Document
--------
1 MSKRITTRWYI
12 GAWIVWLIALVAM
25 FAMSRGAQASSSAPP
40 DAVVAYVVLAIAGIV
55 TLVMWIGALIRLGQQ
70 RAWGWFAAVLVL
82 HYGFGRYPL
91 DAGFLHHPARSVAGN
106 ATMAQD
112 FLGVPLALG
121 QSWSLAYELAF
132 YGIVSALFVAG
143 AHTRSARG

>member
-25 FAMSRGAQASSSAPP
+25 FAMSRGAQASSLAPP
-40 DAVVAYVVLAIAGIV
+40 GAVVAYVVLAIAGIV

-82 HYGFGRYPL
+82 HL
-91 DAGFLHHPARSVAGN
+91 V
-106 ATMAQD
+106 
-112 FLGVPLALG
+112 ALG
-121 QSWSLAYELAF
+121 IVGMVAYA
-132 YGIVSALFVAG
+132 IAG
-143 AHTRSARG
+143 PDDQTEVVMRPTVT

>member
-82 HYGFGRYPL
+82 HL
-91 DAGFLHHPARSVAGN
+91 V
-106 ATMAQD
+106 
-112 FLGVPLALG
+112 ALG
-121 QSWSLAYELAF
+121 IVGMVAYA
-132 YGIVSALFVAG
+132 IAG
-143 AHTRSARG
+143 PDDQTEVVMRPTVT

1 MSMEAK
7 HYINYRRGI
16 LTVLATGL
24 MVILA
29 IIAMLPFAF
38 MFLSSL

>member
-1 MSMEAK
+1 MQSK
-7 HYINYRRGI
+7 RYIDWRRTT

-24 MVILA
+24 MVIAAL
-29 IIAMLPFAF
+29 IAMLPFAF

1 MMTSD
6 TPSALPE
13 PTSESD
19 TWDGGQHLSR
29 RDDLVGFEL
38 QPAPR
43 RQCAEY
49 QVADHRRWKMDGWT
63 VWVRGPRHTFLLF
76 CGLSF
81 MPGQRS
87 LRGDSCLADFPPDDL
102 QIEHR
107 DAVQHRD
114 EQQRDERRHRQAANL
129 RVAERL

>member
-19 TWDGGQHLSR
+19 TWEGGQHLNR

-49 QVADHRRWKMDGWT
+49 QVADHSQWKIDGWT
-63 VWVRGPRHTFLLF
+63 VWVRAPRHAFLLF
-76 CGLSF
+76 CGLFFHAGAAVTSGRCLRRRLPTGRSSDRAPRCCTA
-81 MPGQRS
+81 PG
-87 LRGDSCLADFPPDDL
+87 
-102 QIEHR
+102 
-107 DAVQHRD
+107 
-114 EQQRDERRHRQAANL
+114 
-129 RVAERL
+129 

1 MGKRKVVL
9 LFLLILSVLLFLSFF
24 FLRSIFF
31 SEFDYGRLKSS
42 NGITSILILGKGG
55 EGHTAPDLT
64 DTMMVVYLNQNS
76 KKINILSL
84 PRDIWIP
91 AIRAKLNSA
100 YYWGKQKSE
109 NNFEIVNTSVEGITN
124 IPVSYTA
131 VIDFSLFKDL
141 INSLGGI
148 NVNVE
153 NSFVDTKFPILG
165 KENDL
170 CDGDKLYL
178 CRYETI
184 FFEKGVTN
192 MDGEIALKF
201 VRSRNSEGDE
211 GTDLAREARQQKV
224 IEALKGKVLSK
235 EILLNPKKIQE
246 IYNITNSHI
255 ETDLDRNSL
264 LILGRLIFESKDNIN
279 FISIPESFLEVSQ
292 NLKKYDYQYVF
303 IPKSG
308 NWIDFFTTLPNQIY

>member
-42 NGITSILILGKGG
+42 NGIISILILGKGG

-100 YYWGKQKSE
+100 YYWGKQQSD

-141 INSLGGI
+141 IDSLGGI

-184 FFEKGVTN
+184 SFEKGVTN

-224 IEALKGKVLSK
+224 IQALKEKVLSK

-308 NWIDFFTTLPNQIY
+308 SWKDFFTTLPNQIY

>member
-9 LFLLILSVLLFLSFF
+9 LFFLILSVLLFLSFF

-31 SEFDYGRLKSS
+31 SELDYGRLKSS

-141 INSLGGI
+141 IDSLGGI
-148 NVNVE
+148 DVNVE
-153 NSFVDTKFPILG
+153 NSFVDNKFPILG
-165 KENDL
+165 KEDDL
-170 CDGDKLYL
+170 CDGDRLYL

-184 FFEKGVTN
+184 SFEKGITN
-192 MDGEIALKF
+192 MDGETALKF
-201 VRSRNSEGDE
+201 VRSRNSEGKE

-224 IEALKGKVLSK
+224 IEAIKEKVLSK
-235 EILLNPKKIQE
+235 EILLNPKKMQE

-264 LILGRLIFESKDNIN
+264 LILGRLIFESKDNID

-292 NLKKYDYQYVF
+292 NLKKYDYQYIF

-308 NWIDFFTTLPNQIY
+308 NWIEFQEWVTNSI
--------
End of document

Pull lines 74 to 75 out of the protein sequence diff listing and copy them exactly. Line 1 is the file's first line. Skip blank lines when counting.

87 LRGDSCLADFPPDDL
102 QIEHR